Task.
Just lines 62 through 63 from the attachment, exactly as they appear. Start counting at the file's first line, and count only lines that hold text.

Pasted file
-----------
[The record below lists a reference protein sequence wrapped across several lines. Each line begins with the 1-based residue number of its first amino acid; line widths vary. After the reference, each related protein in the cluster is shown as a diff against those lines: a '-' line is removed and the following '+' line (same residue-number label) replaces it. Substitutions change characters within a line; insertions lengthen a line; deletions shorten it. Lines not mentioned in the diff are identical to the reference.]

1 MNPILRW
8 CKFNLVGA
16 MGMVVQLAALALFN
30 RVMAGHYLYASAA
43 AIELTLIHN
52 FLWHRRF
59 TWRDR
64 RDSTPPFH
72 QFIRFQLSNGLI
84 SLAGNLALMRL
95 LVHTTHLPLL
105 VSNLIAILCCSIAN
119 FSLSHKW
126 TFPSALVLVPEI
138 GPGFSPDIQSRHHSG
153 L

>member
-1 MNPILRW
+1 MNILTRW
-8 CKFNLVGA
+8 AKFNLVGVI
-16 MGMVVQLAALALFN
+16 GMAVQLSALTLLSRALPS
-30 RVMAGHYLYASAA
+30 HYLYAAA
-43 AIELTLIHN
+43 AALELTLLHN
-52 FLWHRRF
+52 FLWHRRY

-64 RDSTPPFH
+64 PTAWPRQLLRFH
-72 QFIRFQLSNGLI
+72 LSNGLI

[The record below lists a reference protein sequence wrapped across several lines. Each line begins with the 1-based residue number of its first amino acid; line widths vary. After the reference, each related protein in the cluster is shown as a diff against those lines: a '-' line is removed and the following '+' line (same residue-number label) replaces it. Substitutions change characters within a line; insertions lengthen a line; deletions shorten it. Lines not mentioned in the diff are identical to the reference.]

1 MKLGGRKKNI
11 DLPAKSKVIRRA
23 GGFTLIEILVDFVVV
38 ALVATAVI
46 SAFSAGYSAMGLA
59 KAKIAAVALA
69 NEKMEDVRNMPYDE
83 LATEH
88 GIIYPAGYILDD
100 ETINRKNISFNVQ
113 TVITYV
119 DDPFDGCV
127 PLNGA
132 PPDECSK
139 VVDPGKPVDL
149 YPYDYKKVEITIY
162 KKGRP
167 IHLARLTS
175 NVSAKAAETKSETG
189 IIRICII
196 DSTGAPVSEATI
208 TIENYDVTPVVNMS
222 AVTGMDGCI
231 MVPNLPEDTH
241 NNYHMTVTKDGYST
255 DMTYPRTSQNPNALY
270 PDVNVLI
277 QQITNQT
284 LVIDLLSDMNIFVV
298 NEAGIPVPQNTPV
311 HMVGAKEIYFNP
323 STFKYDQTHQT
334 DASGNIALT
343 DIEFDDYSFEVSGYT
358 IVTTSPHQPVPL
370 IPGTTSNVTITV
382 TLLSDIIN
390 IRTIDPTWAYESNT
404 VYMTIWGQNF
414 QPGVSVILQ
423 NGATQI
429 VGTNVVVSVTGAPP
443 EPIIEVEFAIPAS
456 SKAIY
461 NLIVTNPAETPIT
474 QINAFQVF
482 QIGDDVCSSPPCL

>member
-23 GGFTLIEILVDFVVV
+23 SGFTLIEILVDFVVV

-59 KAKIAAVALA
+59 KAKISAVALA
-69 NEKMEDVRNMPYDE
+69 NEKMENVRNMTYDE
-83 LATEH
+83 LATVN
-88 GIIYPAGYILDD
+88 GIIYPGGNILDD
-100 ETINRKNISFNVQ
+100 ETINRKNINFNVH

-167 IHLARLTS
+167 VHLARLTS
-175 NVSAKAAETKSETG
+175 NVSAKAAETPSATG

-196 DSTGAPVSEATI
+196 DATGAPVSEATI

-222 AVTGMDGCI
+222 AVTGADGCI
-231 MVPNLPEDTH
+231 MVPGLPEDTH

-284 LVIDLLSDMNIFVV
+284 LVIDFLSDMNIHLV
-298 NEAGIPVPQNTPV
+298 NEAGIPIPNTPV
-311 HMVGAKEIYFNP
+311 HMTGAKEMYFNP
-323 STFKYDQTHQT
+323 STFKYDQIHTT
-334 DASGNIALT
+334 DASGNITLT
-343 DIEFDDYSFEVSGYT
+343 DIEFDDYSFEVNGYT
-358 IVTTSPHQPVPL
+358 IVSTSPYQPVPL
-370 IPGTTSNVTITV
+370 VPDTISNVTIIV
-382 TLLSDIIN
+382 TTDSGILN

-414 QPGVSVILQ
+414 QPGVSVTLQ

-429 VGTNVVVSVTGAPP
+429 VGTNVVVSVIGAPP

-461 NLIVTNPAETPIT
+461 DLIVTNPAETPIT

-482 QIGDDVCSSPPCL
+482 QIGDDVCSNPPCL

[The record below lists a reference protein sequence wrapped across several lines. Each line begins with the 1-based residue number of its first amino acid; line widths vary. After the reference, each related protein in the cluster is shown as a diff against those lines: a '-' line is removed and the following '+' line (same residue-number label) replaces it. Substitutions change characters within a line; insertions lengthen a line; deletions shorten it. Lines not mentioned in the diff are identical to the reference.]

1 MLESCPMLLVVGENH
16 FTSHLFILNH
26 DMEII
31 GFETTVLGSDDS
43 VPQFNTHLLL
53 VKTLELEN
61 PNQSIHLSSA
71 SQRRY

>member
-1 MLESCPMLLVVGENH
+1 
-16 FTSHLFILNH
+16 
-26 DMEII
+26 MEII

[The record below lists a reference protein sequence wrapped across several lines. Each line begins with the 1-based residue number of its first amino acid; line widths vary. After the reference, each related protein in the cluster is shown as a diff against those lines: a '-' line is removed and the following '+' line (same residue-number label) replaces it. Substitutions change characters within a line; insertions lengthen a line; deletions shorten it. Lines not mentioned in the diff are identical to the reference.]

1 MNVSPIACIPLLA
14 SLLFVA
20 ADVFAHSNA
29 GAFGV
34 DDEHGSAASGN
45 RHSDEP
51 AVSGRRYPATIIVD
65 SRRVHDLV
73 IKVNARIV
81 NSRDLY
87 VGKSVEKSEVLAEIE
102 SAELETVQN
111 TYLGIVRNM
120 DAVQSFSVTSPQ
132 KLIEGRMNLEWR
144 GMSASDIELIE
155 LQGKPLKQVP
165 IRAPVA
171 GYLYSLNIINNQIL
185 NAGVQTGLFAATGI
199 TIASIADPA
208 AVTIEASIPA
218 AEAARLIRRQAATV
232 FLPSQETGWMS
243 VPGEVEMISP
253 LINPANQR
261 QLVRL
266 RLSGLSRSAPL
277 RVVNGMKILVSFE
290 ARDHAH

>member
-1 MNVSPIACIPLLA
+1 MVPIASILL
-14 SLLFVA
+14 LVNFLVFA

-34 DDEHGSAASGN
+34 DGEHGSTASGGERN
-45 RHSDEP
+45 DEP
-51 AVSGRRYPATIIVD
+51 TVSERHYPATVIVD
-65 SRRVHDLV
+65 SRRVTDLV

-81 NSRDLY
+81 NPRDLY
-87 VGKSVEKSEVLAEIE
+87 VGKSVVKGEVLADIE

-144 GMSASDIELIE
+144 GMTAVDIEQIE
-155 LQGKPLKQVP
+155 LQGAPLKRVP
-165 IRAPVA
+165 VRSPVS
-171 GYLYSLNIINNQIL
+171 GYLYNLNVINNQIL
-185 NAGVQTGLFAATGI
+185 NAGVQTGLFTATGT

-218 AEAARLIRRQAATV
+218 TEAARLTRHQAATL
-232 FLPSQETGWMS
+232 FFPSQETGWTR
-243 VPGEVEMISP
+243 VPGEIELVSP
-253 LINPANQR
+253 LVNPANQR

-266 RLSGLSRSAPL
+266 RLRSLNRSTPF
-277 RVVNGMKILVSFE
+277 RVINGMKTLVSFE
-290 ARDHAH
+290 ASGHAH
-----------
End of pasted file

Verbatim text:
270 PDVNVLI
277 QQITNQT